1860, May 19, Humboldt Times, SERVED HIM RIGHT. A man named Dave Worth, who has been living across the Bay for some years past, was up before Justice Moore yesterday on a charge of unlawfully detaining and abusing an Indian squaw. He was fined one hundred dollars, which he plunked down, rather than go to jail.

          As far as background, the making of the men… Sounds like grand research idea for someone. I would love, LOVE to know the background on these guys. Especially the really flagrant ones, like Larrabee or Fleming… If we have any takers, I will be first in line to read it !

  2. cweinblatt says:

    Sometimes authors use a novel or screenplay to support political or social beliefs; or to cry out for morality and ethical principles. This is no more clearly evident than with Holocaust books and films. Whenever we stand up to those who deny or minimize the Holocaust, or to those who support genocide we send a critical message to the world.

    We live in an age of vulnerability. Holocaust deniers ply their mendacious poison everywhere, especially with young people on the Internet. We know from captured German war records that millions of innocent Jews (and others) were systematically exterminated by Nazi Germany – most in gas chambers. Holocaust books and films help to tell the true story of the Shoah, combating anti-Semitic historical revision. And, they protect future generations from making the same mistakes.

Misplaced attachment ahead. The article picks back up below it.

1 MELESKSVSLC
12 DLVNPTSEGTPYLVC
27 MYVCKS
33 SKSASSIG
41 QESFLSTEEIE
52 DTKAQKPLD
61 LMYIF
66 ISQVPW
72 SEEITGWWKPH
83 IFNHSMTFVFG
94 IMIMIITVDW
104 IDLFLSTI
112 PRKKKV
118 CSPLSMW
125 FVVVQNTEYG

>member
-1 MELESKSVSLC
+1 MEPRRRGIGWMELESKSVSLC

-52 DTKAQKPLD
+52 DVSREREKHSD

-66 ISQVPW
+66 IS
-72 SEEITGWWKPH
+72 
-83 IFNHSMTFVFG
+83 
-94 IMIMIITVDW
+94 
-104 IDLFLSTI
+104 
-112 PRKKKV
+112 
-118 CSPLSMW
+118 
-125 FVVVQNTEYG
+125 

I wrote “Jacob’s Courage” to promote Holocaust education. This coming of age love story presents accurate scenes and situations of Jews in ghettos and concentration camps, with particular attention to Theresienstadt and Auschwitz. It examines a constellation of emotions during a time of incomprehensible brutality. A world that continues to allow genocide requires such ethical reminders and remediation.

    “Jacob’s Courage” required three years of research. While the characters are fictional, the events surrounding them are real, including a section in which Jacob’s father, a physician, is forced to work with the real Nazi “Doctors of Death,” Albert Heim and Josef Mengele. Yes, it is frightening. But it is also a coming of age love story with a rewarding conclusion. It is a story of how some Jews fought Nazi persecution and an example of how passion, faith and enduring love existed at the same time as pure evil.

    Many authors feel compelled to use their talent to promote moral causes. Holocaust books and movies carry that message globally, in an age when the world needs to learn that genocide is unacceptable. Such authors attempt to show the world that religious, racial, ethnic and gender persecution is wrong; and that tolerance is our progeny’s only hope.

    Charles Weinblatt
    Author, “Jacob’s Courage”

    • lynette77 says:

      Greetings Charles,
      I am so glad you found my blog! First off, congratulations on your book ! It is an incredible accomplishment to finish a book, let alone succeed in getting in published. Some day… someday :-)….